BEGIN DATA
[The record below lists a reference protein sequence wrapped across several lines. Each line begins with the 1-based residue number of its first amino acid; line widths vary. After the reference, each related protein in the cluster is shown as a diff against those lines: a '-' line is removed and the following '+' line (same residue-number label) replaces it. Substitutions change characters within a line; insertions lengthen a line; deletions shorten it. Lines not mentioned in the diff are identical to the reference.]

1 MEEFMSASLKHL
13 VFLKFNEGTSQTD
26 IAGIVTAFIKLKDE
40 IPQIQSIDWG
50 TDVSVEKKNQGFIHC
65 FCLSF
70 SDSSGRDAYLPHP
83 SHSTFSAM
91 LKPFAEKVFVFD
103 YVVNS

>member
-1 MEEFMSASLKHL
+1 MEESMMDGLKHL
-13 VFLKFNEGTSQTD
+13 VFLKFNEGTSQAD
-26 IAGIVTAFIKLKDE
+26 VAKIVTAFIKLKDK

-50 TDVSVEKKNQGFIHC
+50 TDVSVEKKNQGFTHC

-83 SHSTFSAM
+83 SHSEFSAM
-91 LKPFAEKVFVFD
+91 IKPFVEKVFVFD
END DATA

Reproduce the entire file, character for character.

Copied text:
[The record below lists a reference protein sequence wrapped across several lines. Each line begins with the 1-based residue number of its first amino acid; line widths vary. After the reference, each related protein in the cluster is shown as a diff against those lines: a '-' line is removed and the following '+' line (same residue-number label) replaces it. Substitutions change characters within a line; insertions lengthen a line; deletions shorten it. Lines not mentioned in the diff are identical to the reference.]

1 MEEFMSASLKHL
13 VFLKFNEGTSQTD
26 IAGIVTAFIKLKDE
40 IPQIQSIDWG
50 TDVSVEKKNQGFIHC
65 FCLSF
70 SDSSGRDAYLPHP
83 SHSTFSAM
91 LKPFAEKVFVFD
103 YVVNS

>member
-1 MEEFMSASLKHL
+1 MEESMMDGLKHL
-13 VFLKFNEGTSQTD
+13 VFLKFNEGTSQAD
-26 IAGIVTAFIKLKDE
+26 VAKIVTAFIKLKDK

-50 TDVSVEKKNQGFIHC
+50 TDVSVEKKNQGFTHC

-83 SHSTFSAM
+83 SHSEFSAM
-91 LKPFAEKVFVFD
+91 IKPFVEKVFVFD